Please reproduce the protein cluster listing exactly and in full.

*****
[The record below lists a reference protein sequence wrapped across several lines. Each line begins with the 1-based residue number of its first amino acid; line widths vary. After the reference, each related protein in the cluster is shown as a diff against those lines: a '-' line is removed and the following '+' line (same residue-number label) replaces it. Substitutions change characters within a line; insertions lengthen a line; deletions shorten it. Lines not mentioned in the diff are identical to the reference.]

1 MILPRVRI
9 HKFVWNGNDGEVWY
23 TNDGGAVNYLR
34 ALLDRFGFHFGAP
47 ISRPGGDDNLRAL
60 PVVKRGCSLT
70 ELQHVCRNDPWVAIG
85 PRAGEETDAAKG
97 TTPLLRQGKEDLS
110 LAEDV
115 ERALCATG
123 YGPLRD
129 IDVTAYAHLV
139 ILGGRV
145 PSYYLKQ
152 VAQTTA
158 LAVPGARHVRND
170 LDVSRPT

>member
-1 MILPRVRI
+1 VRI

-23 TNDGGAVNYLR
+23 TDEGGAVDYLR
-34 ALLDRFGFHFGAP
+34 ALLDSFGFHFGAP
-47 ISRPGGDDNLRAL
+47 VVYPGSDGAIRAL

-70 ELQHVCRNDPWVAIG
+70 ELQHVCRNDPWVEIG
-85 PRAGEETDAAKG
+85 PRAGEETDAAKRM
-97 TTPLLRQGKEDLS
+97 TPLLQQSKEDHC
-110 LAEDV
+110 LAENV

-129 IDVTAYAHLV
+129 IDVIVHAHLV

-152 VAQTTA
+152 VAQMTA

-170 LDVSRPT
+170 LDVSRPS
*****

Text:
[The record below lists a reference protein sequence wrapped across several lines. Each line begins with the 1-based residue number of its first amino acid; line widths vary. After the reference, each related protein in the cluster is shown as a diff against those lines: a '-' line is removed and the following '+' line (same residue-number label) replaces it. Substitutions change characters within a line; insertions lengthen a line; deletions shorten it. Lines not mentioned in the diff are identical to the reference.]

1 MILPRVRI
9 HKFVWNGNDGEVWY
23 TNDGGAVNYLR
34 ALLDRFGFHFGAP
47 ISRPGGDDNLRAL
60 PVVKRGCSLT
70 ELQHVCRNDPWVAIG
85 PRAGEETDAAKG
97 TTPLLRQGKEDLS
110 LAEDV
115 ERALCATG
123 YGPLRD
129 IDVTAYAHLV
139 ILGGRV
145 PSYYLKQ
152 VAQTTA
158 LAVPGARHVRND
170 LDVSRPT

>member
-1 MILPRVRI
+1 VRI

-23 TNDGGAVNYLR
+23 TDEGGAVDYLR
-34 ALLDRFGFHFGAP
+34 ALLDSFGFHFGAP
-47 ISRPGGDDNLRAL
+47 VVYPGSDGAIRAL

-70 ELQHVCRNDPWVAIG
+70 ELQHVCRNDPWVEIG
-85 PRAGEETDAAKG
+85 PRAGEETDAAKRM
-97 TTPLLRQGKEDLS
+97 TPLLQQSKEDHC
-110 LAEDV
+110 LAENV

-129 IDVTAYAHLV
+129 IDVIVHAHLV

-152 VAQTTA
+152 VAQMTA

-170 LDVSRPT
+170 LDVSRPS